Public Lab Research note


Make the most basic github contribution

by liz with bsugar | November 02, 2016 19:09 02 Nov 19:09 | #13672 | #13672

NOTE: THIS ACTIVITY IS CURRENTLY UNDER REVISION AND MAY NOT TRACK RIGHT NOW. STEPS 1-7, STEPS 8+ COULD USE SOME MORE DESCRIPTION BUT THEY SHOULD STILL WORK. PLEASE COMMENT BELOW IF THEY DO NOT OR YOU NEED ANY CLARIFICATIONS

This activity is for anyone who is looking to contribute to Public Lab software without using a command line or having any special computer or setup. This approach works as long as your changes are simple -- this works best for just changes to text or HTML, not executable code.

1. Get a [Github account](https://github.com).

2. Introduce yourself at our weekly check-in. The current (and list of prior) check-in's can be found here. This link is also pinned at the top of the plots2 issues page. This is optional, but highly recommended. Give a little introduction, and let everyone know you're working on your first contribution. You'll get an enthusiastic greeting, and people will generally let you know if they're available for any questions! Note: in the future, if you're not working on anything, you can just use it to say "hello" and stay connected.

3. Public Lab has different repositories for each project (publiclab.org, Mapknitter, Spectral Workbench, etc). Visit the repository (such as https://github.com/publiclab/plots2) you want to contribute to, and **fork it** with the button to the upper right.image description

4. Go find the issue you want to work on in the original repository (not the one you forked). Since, if you're reading this guide, it's most likely an "first timers issue" (FTO), the steps will be listed in check boxes (we'll go over each one here) as well as the exact files and locations you will need to change, and what you'll need to change. Be sure to check off the boxes as you go!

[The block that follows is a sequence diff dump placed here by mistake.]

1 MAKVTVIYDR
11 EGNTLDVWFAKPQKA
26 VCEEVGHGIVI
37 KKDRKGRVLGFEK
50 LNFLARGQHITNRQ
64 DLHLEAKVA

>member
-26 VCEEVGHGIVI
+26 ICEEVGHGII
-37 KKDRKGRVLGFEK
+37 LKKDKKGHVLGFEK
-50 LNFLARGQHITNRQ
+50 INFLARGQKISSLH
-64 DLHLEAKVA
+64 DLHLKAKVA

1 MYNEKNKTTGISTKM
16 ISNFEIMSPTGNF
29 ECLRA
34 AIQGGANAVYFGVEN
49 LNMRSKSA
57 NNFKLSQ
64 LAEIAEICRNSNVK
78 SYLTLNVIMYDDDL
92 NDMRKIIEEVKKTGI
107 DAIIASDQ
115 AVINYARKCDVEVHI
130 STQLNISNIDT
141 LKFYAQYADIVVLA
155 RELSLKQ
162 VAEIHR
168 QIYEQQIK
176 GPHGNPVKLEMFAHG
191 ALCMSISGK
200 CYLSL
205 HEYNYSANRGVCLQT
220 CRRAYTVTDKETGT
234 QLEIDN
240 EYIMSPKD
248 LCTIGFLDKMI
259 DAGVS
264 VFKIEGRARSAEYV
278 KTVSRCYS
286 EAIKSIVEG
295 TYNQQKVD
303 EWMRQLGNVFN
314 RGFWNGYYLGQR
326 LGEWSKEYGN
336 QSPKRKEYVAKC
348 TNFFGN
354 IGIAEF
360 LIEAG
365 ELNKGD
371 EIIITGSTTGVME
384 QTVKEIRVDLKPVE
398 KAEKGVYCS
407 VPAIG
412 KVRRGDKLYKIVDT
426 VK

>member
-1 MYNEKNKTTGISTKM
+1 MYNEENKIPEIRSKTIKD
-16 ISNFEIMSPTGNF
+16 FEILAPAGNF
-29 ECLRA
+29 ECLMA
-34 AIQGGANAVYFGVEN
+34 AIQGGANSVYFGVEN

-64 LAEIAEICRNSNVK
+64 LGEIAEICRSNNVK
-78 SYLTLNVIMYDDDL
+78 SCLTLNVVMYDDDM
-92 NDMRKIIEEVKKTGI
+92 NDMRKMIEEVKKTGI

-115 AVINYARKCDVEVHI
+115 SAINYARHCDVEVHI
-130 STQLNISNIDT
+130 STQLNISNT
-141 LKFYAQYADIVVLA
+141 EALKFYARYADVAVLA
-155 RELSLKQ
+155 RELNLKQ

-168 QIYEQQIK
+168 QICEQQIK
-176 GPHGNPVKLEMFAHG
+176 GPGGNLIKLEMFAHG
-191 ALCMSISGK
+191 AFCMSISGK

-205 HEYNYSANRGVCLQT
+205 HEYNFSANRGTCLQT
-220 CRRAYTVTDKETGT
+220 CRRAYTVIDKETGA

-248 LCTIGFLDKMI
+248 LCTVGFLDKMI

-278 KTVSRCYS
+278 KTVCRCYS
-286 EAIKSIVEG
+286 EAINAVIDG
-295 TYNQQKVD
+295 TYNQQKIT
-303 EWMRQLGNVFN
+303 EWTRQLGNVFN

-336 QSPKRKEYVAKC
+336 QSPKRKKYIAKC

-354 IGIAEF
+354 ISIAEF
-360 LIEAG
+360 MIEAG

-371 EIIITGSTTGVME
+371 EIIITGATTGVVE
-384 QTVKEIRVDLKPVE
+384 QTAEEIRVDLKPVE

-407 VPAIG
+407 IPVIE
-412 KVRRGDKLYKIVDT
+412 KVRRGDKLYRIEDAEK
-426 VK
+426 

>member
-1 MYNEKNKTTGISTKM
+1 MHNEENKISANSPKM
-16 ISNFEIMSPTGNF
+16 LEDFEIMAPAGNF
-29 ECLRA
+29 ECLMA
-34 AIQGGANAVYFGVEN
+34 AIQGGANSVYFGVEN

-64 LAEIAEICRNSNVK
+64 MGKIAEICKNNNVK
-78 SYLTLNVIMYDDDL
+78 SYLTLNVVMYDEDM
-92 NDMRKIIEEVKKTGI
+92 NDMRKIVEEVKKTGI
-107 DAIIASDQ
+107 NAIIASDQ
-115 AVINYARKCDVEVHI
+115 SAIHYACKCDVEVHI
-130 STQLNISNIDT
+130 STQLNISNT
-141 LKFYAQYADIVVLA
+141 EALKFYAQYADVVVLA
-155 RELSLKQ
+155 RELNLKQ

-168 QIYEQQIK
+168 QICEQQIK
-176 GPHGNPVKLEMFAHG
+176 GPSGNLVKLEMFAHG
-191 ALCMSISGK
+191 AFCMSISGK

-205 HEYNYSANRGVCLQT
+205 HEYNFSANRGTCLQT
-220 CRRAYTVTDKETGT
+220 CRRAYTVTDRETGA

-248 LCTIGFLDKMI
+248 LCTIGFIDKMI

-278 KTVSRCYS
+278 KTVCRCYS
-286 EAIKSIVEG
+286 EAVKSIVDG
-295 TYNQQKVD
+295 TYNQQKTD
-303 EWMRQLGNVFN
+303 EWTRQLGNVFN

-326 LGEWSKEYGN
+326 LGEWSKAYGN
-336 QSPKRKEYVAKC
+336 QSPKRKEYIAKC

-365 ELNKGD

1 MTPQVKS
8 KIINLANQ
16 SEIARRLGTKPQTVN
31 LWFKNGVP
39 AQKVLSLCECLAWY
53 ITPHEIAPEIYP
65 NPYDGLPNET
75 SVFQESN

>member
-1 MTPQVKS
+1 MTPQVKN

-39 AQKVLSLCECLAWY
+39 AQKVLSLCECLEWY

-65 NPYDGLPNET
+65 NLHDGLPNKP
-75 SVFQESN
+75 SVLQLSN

5. First, let everyone know you would like to work on this issue by "claiming" it. Write a comment below, stating that you'd like to work on the issue if no one else is doing so already. It's a good idea to skim the chat, as someone else might have already claimed it. However, if you see it hasn't been worked on in a while, it is perfectly fine to write a message that says, "@person, are you still working on this? If not, I'd like to."

6. If the issue is an FTO, one of the check boxes in the list will be "update". Underneath that, will be the exact files and changes that you want to make! Click on the link and you'll be taken there. It's probably best to open it in a new tab so that you can reference the issue.

image description

7. In order to make any edits, you'll need to make sure that you are already on a branch. Scroll to the top of the page. Next to the file path above the code, you'll see a drop down menu that says "Tree:" plus a random alphanumeric string. Click on the drop down and choose the master branch.
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8. On the right hand side of the page, press the pencil button in the upper right. This will allow you to edit your changes directly in the document.

dcb535fa-4a5c-11e5-8f24-7937010bac53.png

8. Find the required lines where you need to make the changes. If you don't remember them, go back to the issue page, they are located right underneath the link you clicked to get here.

Edit the code, then below, create a pull request with your new change (give it a name like 'yourname-header-tweaks'):

04023928-4a5d-11e5-972e-b0cf7d4850bc.png

At this point, we'll see your pull request, provide feedback, test it out, and hopefully integrate it. Things may get more complex, but this is a great starting point. As a next step, check out Github's own really great tutorial, located at https://guides.github.com/activities/hello-world/. :D


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@liz has marked @bsugar as a co-author.

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